Founder’s QuoteJune 18, 2020
The Sad Truth: We Now Have to Assume Anything The Media Says About Trump is a Lie, by Al PerrottaJune 19, 2020
By Bishop Joseph Strickland, Tuesday, May 19, 2020
Bishop Joseph E. Strickland was named the fourth bishop of Tyler in September of 2012 by Pope Benedict XVI. Prior to being named bishop, he served a number of roles in the diocese, including vicar general, judicial vicar, and pastor of the Cathedral parish. He was ordained to the priesthood in 1985.
Morally Coherent Catholic Citizenship
As your bishop, I plan to offer a series of brief articles that I pray will be helpful to all of us as we approach the 2020 national, state, and local elections in November. Let me be clear, I have no intention of publicly endorsing any specific party or any candidate.
Rather, I intend to focus on the foundational teachings and principles of our Catholic faith and the importance of moral coherence in our personal exercise of faithful citizenship. That will entail a special emphasis on Authentic Catholic Social Teaching. It is a real tragedy that even the principles of Catholic Social Teaching are often being corrupted and coopted by some whose attitudes and approaches are not Catholic or Christian at all.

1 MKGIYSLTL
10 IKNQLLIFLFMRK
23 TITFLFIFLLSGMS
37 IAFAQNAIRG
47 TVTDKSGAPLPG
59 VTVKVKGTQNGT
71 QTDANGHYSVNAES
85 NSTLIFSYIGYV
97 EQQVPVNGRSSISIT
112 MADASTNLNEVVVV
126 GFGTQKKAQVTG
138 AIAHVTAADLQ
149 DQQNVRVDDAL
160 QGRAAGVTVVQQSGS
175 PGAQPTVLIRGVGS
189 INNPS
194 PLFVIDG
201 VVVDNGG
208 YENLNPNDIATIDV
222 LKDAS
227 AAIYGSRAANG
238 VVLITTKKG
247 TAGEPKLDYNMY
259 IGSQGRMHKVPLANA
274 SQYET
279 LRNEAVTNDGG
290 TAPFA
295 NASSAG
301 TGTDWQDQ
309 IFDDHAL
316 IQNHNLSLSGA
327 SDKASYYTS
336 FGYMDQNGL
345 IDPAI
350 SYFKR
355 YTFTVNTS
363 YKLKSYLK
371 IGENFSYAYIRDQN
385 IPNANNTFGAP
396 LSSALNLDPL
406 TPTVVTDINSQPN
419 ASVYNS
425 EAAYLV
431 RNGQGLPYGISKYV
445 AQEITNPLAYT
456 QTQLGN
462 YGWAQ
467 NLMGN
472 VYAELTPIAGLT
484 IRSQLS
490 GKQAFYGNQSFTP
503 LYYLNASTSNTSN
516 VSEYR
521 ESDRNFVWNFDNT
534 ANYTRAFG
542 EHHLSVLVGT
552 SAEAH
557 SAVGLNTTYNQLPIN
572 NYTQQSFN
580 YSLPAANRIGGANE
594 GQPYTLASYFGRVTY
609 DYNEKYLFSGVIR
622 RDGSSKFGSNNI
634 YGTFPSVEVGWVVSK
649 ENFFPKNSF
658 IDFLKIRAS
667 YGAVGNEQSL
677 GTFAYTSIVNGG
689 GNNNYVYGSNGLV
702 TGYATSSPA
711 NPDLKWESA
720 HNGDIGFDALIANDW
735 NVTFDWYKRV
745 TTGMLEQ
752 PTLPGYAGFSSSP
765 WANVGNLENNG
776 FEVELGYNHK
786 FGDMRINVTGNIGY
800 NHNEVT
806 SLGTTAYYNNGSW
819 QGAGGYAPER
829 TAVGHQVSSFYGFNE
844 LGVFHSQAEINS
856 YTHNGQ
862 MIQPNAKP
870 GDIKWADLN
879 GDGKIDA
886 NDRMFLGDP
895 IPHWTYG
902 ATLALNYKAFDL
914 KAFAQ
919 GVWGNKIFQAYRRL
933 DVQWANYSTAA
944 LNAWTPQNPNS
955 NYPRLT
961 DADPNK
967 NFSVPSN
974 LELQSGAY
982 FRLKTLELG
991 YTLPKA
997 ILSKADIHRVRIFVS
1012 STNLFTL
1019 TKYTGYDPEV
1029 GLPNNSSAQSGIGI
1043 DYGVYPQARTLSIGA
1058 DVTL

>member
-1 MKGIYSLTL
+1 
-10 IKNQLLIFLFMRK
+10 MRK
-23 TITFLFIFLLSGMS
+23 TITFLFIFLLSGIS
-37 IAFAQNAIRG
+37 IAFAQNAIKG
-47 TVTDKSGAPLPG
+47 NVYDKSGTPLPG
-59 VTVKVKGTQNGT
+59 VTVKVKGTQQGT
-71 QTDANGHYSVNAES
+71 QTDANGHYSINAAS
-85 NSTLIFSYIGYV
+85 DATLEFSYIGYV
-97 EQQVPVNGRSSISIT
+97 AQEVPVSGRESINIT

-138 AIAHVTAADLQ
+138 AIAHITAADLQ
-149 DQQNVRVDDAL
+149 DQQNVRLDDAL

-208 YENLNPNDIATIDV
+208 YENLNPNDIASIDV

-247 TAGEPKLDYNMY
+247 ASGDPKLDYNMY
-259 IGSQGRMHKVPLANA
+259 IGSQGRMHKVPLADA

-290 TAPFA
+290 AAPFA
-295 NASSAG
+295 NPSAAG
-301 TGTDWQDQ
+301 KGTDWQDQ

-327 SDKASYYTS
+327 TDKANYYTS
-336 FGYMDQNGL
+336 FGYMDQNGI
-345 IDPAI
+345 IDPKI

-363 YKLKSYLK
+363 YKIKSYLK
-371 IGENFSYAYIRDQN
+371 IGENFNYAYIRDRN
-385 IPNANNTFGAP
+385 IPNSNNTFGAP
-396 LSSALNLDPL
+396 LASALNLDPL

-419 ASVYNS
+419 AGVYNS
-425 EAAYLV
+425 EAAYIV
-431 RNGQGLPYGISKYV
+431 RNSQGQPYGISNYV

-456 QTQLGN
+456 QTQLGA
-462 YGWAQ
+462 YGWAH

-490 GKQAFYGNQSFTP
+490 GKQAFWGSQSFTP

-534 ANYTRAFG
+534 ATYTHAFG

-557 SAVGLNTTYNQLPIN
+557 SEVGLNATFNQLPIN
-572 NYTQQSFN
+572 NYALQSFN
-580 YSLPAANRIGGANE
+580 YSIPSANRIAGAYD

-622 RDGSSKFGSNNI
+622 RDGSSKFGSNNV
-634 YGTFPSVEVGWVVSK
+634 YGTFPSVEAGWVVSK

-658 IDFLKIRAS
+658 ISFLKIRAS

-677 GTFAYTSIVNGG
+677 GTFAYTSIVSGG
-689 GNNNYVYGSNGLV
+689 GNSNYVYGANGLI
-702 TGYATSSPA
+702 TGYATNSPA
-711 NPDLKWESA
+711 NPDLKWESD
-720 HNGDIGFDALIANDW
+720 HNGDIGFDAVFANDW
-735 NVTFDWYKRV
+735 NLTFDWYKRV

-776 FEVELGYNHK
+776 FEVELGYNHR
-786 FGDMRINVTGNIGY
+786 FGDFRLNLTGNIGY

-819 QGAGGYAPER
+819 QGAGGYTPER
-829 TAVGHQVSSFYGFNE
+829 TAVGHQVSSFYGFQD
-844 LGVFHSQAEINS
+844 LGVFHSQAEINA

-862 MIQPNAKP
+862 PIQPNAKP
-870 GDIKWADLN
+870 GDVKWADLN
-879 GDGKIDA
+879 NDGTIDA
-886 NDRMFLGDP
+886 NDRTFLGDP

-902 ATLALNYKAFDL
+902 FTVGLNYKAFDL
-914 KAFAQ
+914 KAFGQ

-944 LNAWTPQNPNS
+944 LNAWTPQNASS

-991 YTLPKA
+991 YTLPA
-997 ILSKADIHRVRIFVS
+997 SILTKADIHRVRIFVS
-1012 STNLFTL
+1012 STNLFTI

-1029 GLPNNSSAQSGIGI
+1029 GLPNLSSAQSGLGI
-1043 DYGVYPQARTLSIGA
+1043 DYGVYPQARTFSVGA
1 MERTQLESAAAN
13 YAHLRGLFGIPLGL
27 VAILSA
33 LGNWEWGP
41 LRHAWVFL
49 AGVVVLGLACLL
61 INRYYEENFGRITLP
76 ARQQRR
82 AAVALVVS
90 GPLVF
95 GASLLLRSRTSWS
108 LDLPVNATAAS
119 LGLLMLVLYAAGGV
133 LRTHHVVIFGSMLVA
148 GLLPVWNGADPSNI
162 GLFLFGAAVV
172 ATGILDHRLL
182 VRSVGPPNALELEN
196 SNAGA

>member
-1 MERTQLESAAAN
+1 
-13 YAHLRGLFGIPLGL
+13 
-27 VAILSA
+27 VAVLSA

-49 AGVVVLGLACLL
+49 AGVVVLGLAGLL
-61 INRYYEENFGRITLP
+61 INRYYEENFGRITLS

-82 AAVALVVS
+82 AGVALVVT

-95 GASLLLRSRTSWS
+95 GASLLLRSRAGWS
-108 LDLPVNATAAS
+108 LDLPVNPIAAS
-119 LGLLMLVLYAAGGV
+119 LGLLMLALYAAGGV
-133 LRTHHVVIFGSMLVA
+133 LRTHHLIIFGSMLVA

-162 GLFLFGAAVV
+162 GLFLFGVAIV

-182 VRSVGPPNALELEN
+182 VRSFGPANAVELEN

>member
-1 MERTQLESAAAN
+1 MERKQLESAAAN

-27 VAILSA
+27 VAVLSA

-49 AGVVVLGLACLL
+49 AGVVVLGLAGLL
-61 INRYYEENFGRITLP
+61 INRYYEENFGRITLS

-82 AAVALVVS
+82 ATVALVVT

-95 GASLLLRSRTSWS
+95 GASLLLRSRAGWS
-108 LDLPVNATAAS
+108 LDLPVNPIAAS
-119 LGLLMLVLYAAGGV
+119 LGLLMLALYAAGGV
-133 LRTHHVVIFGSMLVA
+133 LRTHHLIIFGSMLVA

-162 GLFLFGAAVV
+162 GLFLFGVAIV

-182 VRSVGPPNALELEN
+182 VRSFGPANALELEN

Catholics, in their exercise of their citizenship, too often succumb to what the Fathers of the Second Vatican Council warned of in the “Pastoral Constitution on the Church in the Modern World” (“Gaudium et Spes”). They wrote: “This split between the faith which many profess, and their daily lives deserves to be counted among the more serious errors of our age” (Par. 43)
In short, faith and Life must come together for Catholics. The full Deposit of Faith must be guarded – and it must inform every area of our life, including our social and civic participation. That includes our voting. This overriding insight was elaborated upon in 2002 by the Congregation for the Doctrine of the Faith in its excellent teaching on the Participations of Catholics in Political Life:
“The social doctrine of the Church is not an intrusion into the government of individual countries. It is a question of the lay Catholic’s duty to be morally coherent, found within one’s conscience, which is one and indivisible. There cannot be two parallel lives in their existence: on the one hand, the so-called ‘spiritual life’, with its values and demands; and on the other, the so-called ‘secular’ life, that is, life in a family, at work, in social responsibilities, in the responsibilities of public life and in culture. The branch, engrafted to the vine, which is Christ, bears its fruit in every sphere of existence and activity.”
We need to fully participate in the election process, as Catholic citizens, in a manner which is morally coherent.